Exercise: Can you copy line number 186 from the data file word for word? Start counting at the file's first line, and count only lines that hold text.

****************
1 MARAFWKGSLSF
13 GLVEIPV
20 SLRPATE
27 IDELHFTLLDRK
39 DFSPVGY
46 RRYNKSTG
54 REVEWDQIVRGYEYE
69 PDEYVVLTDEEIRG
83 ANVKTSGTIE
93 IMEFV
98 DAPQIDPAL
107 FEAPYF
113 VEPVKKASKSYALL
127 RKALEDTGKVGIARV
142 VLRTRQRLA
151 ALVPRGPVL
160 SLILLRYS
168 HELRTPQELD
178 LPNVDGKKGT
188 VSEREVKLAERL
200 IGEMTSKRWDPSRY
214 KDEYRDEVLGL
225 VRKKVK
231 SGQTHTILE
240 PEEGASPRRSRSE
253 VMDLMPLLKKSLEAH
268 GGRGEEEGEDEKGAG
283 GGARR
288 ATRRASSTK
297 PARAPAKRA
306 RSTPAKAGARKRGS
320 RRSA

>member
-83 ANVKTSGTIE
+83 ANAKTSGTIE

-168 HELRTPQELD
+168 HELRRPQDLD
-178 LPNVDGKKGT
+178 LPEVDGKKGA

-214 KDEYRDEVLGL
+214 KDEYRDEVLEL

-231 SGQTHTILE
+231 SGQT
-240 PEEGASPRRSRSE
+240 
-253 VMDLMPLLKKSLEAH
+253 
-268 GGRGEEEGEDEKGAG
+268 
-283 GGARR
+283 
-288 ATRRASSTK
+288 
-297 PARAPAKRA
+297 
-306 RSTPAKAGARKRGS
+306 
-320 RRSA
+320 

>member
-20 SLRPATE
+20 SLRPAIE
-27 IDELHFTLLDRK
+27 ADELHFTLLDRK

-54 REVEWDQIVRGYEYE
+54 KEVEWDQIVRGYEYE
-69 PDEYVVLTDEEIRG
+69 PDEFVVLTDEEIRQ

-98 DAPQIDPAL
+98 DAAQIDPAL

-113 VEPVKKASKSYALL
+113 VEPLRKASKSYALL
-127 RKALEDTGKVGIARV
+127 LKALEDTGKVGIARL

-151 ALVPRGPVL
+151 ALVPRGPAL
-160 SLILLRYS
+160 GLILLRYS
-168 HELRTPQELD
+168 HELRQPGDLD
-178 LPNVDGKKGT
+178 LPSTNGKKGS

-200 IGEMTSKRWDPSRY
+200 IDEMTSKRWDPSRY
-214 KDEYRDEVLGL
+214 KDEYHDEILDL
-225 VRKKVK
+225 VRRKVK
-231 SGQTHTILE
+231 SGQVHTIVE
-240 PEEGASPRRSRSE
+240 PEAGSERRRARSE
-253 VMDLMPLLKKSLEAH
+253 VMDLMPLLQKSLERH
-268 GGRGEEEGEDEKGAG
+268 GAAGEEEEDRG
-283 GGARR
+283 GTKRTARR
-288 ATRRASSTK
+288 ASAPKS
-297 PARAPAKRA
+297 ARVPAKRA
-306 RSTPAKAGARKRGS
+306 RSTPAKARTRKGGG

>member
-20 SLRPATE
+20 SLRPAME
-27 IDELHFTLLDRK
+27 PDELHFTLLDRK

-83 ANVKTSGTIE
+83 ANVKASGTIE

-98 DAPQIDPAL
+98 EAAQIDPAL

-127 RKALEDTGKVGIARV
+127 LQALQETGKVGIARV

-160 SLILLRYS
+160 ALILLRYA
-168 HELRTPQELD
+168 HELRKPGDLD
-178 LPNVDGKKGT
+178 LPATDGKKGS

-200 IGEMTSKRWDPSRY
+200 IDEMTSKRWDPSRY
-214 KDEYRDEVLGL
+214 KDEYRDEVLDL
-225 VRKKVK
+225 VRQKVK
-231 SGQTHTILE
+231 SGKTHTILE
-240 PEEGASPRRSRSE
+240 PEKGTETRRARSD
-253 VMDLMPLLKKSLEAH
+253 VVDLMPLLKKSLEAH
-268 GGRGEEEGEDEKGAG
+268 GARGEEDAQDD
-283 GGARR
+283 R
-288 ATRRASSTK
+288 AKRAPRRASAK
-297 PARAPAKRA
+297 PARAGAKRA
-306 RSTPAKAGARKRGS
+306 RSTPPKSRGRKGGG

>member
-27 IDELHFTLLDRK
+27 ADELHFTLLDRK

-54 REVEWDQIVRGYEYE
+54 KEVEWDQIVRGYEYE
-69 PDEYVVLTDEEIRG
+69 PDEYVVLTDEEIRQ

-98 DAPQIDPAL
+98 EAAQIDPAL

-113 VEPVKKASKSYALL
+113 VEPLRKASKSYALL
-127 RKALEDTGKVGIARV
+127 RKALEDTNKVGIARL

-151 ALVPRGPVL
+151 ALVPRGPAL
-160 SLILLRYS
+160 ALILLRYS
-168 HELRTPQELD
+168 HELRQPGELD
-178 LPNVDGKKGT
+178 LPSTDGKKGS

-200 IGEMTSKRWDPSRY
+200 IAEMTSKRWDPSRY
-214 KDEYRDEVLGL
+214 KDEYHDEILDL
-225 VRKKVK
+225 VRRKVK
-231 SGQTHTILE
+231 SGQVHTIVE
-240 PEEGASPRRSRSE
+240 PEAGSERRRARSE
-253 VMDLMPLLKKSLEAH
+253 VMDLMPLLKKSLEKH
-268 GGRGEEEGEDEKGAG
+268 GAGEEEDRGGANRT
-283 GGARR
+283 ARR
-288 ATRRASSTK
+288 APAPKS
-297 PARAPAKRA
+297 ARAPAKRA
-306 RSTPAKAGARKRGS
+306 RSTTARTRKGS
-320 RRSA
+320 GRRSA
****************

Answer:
+306 RSTTARTRKGS